2. A transformer in accordance with claim 1, wherein said prong connector mounting means comprises a pair of slots and a notched cavity between each said slot and the adjacent side surface of said terminal block first end, said slots being aligned with the passages of said elevated support.

3. A transformer in accordance with claim 2, wherein each said prong connector further comprises an intermediate olfset terminal extending through and supported in the adjacent notched cavity; and a mounting block located intermediate said offset terminal and the outwardlyextending prong end and frictionally fitting into one of said slots.

4. A transformer in accordance with claim 3, wherein said means for supporting said terminal block first end comprises a raised outer edge upon the top of said elevated support, an offset ridge beneath said top, a groove on the underside edge of said first end for engagement with said raised outer edge and a lip beneath said groove for engagement with said offset ridge, the top of said first end thereby being situated slightly lower than the adjacent rear rim of said casing.

5. A transformer in accordance with claim 4, wherein said terminal block second end comprises a recessed interior bounded by a pair of wings and wherein said means for mounting said second end on said casing comprises an inset in the end interior wall of said casing for accommodating said wings.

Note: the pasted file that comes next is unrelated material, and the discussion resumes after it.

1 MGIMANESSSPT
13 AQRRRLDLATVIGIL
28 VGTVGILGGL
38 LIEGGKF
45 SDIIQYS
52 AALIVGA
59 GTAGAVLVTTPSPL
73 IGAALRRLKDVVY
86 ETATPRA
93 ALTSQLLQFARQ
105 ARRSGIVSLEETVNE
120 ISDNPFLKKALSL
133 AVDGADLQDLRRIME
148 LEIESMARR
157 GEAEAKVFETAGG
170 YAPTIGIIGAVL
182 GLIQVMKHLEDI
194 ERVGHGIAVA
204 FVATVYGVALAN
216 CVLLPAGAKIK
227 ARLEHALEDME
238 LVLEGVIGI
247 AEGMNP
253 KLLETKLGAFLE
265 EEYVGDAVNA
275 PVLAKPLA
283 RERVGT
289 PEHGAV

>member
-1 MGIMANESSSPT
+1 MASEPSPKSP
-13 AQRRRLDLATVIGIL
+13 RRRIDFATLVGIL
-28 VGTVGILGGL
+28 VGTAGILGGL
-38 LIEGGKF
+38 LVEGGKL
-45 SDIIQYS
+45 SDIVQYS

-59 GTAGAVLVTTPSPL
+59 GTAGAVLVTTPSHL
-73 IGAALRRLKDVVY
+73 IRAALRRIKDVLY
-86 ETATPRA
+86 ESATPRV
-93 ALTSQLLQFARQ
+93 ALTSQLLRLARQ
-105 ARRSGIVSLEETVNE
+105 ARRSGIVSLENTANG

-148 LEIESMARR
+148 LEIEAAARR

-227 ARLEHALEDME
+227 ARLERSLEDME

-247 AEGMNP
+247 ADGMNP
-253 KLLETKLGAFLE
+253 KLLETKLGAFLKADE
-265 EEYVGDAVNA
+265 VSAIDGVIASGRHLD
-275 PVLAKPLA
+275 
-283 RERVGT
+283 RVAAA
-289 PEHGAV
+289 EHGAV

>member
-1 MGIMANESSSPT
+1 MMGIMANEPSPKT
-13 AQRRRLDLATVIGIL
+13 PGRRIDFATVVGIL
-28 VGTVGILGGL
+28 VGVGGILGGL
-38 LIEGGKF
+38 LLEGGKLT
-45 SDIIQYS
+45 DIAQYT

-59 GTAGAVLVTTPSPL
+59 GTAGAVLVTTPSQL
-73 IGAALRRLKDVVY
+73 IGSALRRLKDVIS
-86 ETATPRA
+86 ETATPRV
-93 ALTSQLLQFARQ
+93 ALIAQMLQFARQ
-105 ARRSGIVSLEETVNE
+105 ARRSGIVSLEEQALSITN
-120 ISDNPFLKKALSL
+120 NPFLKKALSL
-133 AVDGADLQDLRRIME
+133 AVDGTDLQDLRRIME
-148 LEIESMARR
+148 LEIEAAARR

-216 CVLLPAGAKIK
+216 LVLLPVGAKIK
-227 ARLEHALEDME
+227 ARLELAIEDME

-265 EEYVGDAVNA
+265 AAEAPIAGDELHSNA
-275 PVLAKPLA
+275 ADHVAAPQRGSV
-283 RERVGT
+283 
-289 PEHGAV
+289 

6. A transformer in accordance with claim 5, wherein said casing further comprises a notched entrance adjacent said recessed interior of said terminal block second end, serving as a wire outlet.

7. A transformer in accordance with claim 5, wherein the unoccupied interior volume is filled with an epoxy or the like.

References Cited UNITED STATES PATENTS 2,583,353 1/ 1952 Bishofberger 336-92 X 2,641,743 6/ 1953 Bonanno 336-92 X 3,201,617 8/1965 Pacoroni et al 321-8 X 3,255,399 6/1966 Panks 174-52 X LEWIS H. MYERS, Primary Examiner.

T. I. KOZMA, Assistant Examiner.

Patent Citations
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US3201617 *Apr 20, 1962Aug 17, 1965Westinghouse Electric CorpConnector including a rectifier for voltage reduction
US3255399 *Mar 26, 1962Jun 7, 1966Robert M Parks Co IncRectifier unit
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U.S. Classification336/92, 174/541, 336/107
International ClassificationH01F27/02
Cooperative ClassificationH01F27/02
European ClassificationH01F27/02